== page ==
Main Range National Park is just a 90-minute’ drive from Brisbane, and lies within the World Heritage Gondwana Rainforest. While many national parks boast outstanding walking tracks, Main Range National Park takes the cake thanks to the luxe Scenic Rim Trail experience. The six-day all-inclusive guided trek winds through the Scenic Rim and parts of Main Range National Park stopping overnight at a number of Spicer’s lodges and cabin accommodations including Spicers Hidden Vale and Spicers Peak Lodge. For those wanting to tackle just a section of the trail, shorter walks are available and reward you with sweeping views of the Gondwana Rainforest.
Cairns and Great Barrier Reef
Created more than 400 million years, the extraordinary limestone rock formations and caves of Chillagoe-Mungana Caves National Park hold important natural and cultural significance. Ranger-guided tours inside the caves will take you deep into the magnificent hanging stalactites, stalagmites and flowstones that have formed due to dissolving limestone. The national park is also home to Aboriginal rock art galleries that can be accessed on various walking trails. The site was visited by Hollywood heartthrob Zac Efron during the filming of Netflix series, Down to Earth with Zac Efron.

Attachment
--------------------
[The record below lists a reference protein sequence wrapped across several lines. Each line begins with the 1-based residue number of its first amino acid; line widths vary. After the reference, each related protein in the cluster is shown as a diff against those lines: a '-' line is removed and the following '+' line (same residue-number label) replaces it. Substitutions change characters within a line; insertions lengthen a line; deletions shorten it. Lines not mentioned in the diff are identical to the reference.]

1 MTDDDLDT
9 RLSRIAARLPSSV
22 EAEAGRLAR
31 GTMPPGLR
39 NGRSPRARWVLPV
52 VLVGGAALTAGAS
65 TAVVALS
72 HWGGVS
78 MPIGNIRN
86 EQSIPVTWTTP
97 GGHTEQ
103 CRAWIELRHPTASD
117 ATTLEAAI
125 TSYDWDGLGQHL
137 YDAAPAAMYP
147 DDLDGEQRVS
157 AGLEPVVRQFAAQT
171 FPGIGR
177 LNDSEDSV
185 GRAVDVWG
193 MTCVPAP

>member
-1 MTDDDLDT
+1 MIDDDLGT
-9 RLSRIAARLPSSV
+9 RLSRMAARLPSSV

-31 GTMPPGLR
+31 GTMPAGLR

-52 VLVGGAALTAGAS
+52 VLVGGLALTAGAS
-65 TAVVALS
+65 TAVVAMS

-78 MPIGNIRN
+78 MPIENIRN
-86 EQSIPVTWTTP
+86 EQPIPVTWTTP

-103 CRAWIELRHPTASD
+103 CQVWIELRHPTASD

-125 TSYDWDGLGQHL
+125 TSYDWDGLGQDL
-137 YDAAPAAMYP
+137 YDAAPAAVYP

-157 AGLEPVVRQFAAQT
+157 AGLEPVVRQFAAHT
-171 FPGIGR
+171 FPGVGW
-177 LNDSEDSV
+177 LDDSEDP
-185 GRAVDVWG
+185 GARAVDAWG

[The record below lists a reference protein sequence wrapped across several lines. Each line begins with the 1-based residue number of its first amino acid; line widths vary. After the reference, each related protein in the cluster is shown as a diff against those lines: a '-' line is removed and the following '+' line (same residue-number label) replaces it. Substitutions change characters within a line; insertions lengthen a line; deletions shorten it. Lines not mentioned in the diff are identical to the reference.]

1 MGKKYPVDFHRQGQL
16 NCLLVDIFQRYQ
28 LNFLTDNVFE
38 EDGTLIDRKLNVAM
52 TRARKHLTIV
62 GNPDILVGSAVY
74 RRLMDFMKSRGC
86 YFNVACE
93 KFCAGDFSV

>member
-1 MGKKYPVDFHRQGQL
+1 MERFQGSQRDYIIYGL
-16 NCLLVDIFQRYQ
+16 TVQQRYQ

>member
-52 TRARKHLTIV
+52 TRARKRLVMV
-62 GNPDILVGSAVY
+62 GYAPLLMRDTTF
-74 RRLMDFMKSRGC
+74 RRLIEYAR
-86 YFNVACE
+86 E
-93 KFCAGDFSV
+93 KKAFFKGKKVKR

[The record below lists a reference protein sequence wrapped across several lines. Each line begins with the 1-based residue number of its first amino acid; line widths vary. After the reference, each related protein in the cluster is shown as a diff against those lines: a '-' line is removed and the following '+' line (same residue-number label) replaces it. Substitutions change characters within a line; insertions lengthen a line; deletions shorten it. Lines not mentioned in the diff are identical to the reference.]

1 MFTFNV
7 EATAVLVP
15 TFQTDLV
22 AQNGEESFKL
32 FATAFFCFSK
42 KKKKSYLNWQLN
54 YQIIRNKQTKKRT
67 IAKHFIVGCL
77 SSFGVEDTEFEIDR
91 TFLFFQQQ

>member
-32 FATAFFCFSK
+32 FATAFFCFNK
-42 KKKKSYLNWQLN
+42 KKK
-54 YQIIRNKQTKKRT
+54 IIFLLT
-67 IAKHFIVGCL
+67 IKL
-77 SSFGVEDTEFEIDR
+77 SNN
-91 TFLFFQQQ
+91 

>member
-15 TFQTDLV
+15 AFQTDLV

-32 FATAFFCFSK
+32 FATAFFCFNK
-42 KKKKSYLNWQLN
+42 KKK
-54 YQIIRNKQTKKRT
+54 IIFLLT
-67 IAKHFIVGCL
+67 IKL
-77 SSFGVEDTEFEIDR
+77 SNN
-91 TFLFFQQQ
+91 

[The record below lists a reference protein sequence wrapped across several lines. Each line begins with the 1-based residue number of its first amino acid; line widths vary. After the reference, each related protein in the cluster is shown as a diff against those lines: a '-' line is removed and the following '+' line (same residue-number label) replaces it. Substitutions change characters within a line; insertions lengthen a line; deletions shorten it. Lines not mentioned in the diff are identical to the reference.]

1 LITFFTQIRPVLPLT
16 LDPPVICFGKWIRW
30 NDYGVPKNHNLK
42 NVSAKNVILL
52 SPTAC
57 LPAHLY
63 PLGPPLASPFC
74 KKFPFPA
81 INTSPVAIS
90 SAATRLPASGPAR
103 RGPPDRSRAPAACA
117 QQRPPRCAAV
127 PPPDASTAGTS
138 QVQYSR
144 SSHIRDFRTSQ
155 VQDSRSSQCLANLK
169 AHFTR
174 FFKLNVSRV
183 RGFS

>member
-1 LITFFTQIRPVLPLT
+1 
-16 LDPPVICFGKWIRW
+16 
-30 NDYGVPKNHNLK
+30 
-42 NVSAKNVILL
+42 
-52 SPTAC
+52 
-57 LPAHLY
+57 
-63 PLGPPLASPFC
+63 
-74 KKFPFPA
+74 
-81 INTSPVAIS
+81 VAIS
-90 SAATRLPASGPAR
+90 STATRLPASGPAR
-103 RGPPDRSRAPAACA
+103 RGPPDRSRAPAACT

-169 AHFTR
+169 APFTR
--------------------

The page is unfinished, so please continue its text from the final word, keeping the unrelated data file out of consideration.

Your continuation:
Take a drive over the hinterland range of the Sunshine Coast to find an effervescent swimming hole the locals have been keeping secret for years. Booloumba Creek in the Conondale National Park takes natural colour palettes to a whole new level as the freshwater creek blends bright turquoise with deep emerald. There are a number of camping spots throughout the national park (permit required) and a network of walking trails, of which the Booloumba Falls walk leads to a cascading waterfall and swimming spot.
If you’re serious about mountain biking, enter the Paluma Push, an action-packed event with the thrill of mountain bike racing with a vibrant festival atmosphere. If you’re not, don’t worry, there are several hiking trails through the rainforest leading you to streams and waterfalls. Take some time to explore this national park by staying overnight at Hidden Valley Cabins. The traditional owners of the Paluma Ranges are the Nywaigi Aboriginal People and the Indigenous name for the area is Munan Gumburu, meaning ‘misty mountain’, an appropriate name given the area is often blanketed in a soft cloud of mist.
Read more stories from The Latch and subscribe to our email newsletter.